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The epitome of the shade garden plant, impatiens have been used for years for their bloom power and wide variety of colors. These tropical plants are blooming powerhouses and will fill a space with blossoms as long as there is no frost. They can bloom for a whole growing season, and they don’t even need maintenance, like deadheading, to keep up! More recently, many impatiens have become susceptible to downy mildew, a devastating fungal disease, so make sure to look for resistant varieties.
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Part Sun, Shade
1 to 3 feet
1 to 3 feet
Impatiens are great plants if you want loads of color with little effort. Most commonly, impatiens come in softer pastel shades, but some tropical species come in warm colors like yellow, coral, and orange as well. With their quick growth habit, impatiens are great fillers for both garden beds and containers. The soft color palette allows them to blend well with pretty much anything.
Impatiens Care Must-Knows
You might think there would be some catch with a plant this floriferous and easy to grow—but there isn't! An important thing to remember, however, is that impatiens are tropical plants. Once the first frost comes, your impatiens will turn to mush, so if you are planning on overwintering some indoors, make sure to bring in any pots or take any cuttings before the temperatures get too low.
When you are planting impatiens, give them rich, well-drained soils. In containers, any general-purpose potting media will do. In the ground, if you have heavy clays, it is best to add some organic matter like compost or peat moss to loosen it up and add nutrients. Impatiens are not very tolerant of drought, and during long dry spells the plants will quickly wilt. Luckily, they are very quick to bounce back once watered. So if you see an impatiens that looks beyond hope, give it some water and watch—in a very short time, its will look good as new.
There are a few things to watch for and to be aware of when growing impatiens. Recently, a major problem has been a nasty fungus called downy mildew. Downy mildew can be tricky to identify in the early stages. It typically begins by causing leaves to yellow and drop off or die. Eventually, this can become more dramatic, and portions of the leaves will erratically become brown and dead. You can identify downy mildew by finding their trademark downy white spores on the undersides of leaves. Downy mildew is a tricky disease to control, so the best way to avoid it is to choose resistant varieties when planting. If you do find powdery mildew, destroying the plants and any debris around the plants to prevent it from infecting any other plants is the best course of action.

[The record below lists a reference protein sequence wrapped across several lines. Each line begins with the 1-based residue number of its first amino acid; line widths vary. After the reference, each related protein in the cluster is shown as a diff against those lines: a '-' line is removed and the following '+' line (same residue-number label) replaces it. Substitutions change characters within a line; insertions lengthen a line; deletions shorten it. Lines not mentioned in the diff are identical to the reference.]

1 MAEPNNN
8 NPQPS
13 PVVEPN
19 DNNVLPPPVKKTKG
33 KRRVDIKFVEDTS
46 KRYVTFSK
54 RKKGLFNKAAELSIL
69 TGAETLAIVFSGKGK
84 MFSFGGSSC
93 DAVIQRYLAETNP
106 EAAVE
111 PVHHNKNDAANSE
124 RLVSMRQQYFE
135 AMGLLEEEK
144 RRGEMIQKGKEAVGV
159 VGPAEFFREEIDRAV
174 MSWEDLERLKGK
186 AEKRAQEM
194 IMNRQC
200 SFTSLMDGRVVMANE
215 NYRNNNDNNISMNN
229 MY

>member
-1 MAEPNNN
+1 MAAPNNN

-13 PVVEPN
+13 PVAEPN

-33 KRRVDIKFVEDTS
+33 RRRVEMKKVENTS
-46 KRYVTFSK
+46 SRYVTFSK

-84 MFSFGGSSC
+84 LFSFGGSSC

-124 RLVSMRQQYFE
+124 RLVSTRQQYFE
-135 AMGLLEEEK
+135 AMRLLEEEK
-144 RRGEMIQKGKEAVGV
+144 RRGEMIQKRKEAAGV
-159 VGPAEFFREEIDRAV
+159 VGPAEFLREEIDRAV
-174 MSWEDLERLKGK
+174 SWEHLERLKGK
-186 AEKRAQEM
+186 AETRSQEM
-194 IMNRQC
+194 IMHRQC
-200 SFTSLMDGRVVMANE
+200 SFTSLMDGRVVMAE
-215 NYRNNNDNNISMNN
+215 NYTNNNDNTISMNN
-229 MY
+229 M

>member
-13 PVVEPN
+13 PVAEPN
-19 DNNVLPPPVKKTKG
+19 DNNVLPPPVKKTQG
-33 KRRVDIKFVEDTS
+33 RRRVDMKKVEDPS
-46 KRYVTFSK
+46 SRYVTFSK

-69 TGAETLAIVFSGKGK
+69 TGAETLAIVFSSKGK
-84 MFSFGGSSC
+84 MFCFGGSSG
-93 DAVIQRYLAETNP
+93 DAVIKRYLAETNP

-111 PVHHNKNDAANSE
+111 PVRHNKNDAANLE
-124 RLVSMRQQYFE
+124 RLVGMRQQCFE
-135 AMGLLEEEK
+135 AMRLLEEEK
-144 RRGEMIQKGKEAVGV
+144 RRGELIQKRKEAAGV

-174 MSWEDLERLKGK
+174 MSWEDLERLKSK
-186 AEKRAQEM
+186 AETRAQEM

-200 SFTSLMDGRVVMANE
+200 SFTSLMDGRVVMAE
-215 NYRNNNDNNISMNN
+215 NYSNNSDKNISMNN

Because of the devastating affects of downy mildew on such an important horticultural crop, there has been quite a bit of research on new hybrids. Many of these new hybrids are more similar to new guinea impatiens, which are not affected by powdery mildew. This has created some beautiful new cultivars, many of which boast the best of both worlds, including larger plants, more sun tolerance, and disease resistance. Be sure to look for these disease-resistant varieties as you shop for plants in the spring.
More Varieties of Impatiens
Sunpatiens Series impatiens
Impatiens Sunpatiens Series is an interspecific hybrid of impatiens that grows just as well in full sun as in full shade. With blooms closer in size to new guinea impatiens, these plants can quickly fill a garden bed or hanging basket in a wide variety of colors. Downy mildew resistant. Zones 10-11